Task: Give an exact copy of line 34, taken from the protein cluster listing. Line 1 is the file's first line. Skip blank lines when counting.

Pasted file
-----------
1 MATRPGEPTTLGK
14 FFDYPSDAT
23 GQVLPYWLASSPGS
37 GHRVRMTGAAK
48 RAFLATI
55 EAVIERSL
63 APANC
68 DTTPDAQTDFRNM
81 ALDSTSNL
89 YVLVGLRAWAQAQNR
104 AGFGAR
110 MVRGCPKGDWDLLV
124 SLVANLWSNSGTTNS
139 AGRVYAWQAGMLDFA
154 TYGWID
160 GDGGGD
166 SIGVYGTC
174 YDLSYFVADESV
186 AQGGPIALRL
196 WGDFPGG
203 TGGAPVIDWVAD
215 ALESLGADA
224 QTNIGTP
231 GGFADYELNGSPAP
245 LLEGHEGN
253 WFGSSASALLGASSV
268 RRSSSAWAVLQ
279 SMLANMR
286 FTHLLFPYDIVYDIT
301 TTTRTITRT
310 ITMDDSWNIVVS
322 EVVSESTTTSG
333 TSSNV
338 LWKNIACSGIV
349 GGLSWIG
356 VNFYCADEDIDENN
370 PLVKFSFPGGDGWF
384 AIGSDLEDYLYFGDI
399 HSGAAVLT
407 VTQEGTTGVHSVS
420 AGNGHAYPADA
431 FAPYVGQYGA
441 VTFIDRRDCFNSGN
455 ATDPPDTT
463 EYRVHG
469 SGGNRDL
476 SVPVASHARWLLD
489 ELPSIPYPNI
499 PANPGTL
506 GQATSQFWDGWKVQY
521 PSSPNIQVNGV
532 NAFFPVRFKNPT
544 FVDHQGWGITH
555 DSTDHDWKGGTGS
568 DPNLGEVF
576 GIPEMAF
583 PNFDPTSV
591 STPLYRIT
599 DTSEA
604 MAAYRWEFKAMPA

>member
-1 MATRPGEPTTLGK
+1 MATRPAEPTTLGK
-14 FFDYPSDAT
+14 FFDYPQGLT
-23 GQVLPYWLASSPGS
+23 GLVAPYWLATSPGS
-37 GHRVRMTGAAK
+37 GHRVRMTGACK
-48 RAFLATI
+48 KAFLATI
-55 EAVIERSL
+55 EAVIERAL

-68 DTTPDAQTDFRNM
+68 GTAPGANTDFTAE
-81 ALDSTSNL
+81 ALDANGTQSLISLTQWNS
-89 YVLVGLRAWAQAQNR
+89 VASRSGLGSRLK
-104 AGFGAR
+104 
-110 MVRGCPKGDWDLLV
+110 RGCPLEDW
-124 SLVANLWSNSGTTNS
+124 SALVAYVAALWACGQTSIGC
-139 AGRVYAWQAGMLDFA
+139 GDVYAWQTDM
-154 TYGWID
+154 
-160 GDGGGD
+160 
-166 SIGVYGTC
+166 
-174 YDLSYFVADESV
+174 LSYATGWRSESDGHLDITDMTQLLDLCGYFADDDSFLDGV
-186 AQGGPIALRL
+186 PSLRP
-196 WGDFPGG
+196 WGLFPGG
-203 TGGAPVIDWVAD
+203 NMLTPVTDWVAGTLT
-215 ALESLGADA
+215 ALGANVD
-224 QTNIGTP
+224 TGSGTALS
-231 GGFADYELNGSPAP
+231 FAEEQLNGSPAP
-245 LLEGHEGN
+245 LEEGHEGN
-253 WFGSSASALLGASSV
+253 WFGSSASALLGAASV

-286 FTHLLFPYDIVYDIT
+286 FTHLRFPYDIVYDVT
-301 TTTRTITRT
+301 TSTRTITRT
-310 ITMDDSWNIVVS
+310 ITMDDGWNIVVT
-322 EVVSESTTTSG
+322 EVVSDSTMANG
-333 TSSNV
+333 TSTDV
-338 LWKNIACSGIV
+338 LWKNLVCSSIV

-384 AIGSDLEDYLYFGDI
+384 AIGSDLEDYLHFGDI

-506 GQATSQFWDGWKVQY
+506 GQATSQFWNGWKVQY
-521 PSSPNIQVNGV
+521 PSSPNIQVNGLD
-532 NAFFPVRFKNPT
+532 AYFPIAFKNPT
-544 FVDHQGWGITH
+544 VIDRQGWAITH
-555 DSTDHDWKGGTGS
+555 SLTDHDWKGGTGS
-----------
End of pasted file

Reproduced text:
338 LWKNIACSGIV